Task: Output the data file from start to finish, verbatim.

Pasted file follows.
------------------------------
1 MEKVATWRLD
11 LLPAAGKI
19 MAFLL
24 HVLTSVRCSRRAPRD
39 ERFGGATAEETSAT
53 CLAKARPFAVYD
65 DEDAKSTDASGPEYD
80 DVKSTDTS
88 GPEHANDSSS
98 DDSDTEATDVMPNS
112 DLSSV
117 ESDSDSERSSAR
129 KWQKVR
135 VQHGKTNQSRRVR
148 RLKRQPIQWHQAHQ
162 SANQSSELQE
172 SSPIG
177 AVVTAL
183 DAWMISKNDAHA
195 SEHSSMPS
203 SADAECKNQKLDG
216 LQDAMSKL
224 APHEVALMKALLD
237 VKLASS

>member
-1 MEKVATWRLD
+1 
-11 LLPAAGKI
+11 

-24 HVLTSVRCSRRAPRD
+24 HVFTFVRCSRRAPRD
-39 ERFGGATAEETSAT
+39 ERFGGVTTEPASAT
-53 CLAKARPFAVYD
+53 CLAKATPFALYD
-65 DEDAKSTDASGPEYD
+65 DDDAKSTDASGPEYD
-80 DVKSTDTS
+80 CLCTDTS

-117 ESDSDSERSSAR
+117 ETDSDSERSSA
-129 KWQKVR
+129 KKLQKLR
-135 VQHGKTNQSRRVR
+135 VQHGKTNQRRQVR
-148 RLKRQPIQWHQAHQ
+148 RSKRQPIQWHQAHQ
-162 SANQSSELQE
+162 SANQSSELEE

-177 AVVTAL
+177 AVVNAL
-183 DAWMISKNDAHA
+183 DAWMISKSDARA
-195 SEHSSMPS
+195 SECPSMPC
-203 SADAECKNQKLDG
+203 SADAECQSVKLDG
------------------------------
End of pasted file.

1 MEKVATWRLD
11 LLPAAGKI
19 MAFLL
24 HVLTSVRCSRRAPRD
39 ERFGGATAEETSAT
53 CLAKARPFAVYD
65 DEDAKSTDASGPEYD
80 DVKSTDTS
88 GPEHANDSSS
98 DDSDTEATDVMPNS
112 DLSSV
117 ESDSDSERSSAR
129 KWQKVR
135 VQHGKTNQSRRVR
148 RLKRQPIQWHQAHQ
162 SANQSSELQE
172 SSPIG
177 AVVTAL
183 DAWMISKNDAHA
195 SEHSSMPS
203 SADAECKNQKLDG
216 LQDAMSKL
224 APHEVALMKALLD
237 VKLASS

>member
-1 MEKVATWRLD
+1 
-11 LLPAAGKI
+11 

-24 HVLTSVRCSRRAPRD
+24 HVFTFVRCSRRAPRD
-39 ERFGGATAEETSAT
+39 ERFGGVTTEPASAT
-53 CLAKARPFAVYD
+53 CLAKATPFALYD
-65 DEDAKSTDASGPEYD
+65 DDDAKSTDASGPEYD
-80 DVKSTDTS
+80 CLCTDTS

-117 ESDSDSERSSAR
+117 ETDSDSERSSA
-129 KWQKVR
+129 KKLQKLR
-135 VQHGKTNQSRRVR
+135 VQHGKTNQRRQVR
-148 RLKRQPIQWHQAHQ
+148 RSKRQPIQWHQAHQ
-162 SANQSSELQE
+162 SANQSSELEE

-177 AVVTAL
+177 AVVNAL
-183 DAWMISKNDAHA
+183 DAWMISKSDARA
-195 SEHSSMPS
+195 SECPSMPC
-203 SADAECKNQKLDG
+203 SADAECQSVKLDG